IMF support for LICs should remain squarely focused on helping countries implement a stable macroeconomic environment that can help unlock other concessional assistance and enhance the effectiveness of development financing by the MDBs.  For fragile and conflict-affected states (FCS), weak institutions, prolonged conflict, and pronounced vulnerabilities to external shocks threaten their ability to achieve durable macroeconomic growth and stability.  I welcome the IMF’s engagement with these countries, guided by the FCS Strategy, and emphasize the importance of helping country authorities strengthen governance, anti-corruption, and anti-money laundering and countering the financing of terrorism—macro-critical issues that impact inclusive and sustainable growth.

The costs posed by climate change and pandemics are also particularly acute in emerging markets and developing countries.  Since the launch of the Resilience and Sustainability Trust (RST) in 2022, we have seen strong demand for RST-supported programs, and this year, we aim to work with the IMF to further strengthen the RST.  This includes better leveraging the work of other institutions, especially the World Bank, in the design of RST-supported programs to reinforce conditions for deeper institutional reforms that strengthen overall external resilience, building on lessons learned from initial programs.  I also urge the IMF to formalize principles of collaboration with the World Bank and World Health Organization to support moving forward with operationalizing the pandemic preparedness component of the RST.

LICs, as well as vulnerable middle-income countries, face growing financing challenges, driven simultaneously by increasing debt service repayments and by declining flows of new concessional financing.  This means a further crowding out of existing limited fiscal space for important development-related spending, complicating their narrow policy path to achieving macroeconomic stability and growth.  The international community must come together to help address these challenges in a cohesive manner by stepping up coordinated flows of concessional financing to borrower countries to support their domestic policy and reform agendas, including, where appropriate, as part of an IMF-supported program.  All official bilateral and private creditors have a role to play.  At the very least, we should all agree that countries that are taking the right steps on macroeconomic and structural reforms and making investments in development and climate resilience should not see net financing flow out of their countries.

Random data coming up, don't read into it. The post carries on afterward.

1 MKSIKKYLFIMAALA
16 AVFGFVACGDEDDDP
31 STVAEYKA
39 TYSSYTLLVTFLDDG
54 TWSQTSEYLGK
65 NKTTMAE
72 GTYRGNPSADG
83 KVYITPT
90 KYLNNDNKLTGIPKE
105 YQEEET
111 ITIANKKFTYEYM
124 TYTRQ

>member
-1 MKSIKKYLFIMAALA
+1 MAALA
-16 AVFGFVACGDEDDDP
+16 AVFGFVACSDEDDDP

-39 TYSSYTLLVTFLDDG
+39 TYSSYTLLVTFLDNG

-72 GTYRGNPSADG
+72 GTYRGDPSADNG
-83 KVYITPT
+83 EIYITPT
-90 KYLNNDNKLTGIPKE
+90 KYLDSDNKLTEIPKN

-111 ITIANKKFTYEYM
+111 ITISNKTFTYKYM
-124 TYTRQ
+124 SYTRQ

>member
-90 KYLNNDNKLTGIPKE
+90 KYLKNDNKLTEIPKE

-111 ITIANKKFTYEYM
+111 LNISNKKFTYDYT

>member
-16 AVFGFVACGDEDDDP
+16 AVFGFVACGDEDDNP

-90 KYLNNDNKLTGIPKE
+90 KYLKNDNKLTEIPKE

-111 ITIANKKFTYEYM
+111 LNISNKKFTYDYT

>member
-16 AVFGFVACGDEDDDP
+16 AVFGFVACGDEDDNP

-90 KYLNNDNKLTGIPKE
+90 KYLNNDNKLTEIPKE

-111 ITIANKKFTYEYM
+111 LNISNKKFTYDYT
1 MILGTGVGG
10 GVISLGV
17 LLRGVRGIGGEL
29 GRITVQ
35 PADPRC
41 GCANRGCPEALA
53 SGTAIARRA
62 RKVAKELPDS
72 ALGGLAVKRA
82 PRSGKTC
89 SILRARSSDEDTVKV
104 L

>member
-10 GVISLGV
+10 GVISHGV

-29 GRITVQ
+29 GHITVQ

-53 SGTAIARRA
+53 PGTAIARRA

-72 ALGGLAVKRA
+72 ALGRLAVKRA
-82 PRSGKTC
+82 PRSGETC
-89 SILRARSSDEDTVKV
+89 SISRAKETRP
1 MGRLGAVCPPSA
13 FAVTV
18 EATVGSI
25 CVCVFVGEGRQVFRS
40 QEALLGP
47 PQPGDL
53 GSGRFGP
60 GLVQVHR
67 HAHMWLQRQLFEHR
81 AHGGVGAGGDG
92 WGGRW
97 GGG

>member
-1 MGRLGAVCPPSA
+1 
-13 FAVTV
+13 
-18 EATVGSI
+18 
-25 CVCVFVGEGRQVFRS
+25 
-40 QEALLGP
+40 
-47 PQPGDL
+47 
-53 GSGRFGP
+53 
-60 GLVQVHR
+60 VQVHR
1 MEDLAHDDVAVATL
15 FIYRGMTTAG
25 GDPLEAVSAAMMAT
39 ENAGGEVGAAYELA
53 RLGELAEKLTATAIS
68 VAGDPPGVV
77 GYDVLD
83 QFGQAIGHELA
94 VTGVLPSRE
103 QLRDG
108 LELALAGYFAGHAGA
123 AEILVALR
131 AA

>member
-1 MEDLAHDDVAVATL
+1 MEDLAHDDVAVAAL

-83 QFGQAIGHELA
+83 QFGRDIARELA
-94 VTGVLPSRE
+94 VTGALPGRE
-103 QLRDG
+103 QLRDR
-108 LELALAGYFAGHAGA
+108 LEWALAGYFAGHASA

Concurrently, IFIs must leverage their respective expertise and roles to support countries in addressing debt vulnerabilities.  For the IMF, this means strengthening its surveillance of debt data reporting and disclosure by member countries and providing sound policy advice on mitigating risks to debt sustainability.  For countries currently undergoing debt restructurings, we must support their efforts to conclude debt treatments with all creditors, so that they can stabilize their economies and restore debt sustainability as quickly as possible.  I also urge all relevant stakeholders to resolve the major obstacles to timely debt restructurings based on lessons learned from ongoing restructuring cases, including by leveraging the Global Sovereign Debt Roundtable to build further consensus on these issues.

For all these policy priorities to happen, we must make concerted efforts to continue to strengthen the IMF as an institution.  At its core, IMF staff remain the institution’s most important asset.  I welcome the steps taken toward making the IMF a more diverse, gender equal, open, and inclusive workplace.  I recognize that the IMF still has a way to go to make the institution truly diverse and inclusive, and I call for continued ambition from management to realize that change.  I also strongly support medium-term voluntary objectives on gender diversity for Executive and Alternate Directors.  I urge all members to take concrete steps toward meeting these objectives.

I thank IMF staff and management for their continuous efforts to support countries in achieving their macroeconomic objectives.  I also want to recognize the Managing Director for her leadership thus far.  I look forward to working with her across these key priorities in her second term, so we can make sure that the IMF delivers for its membership.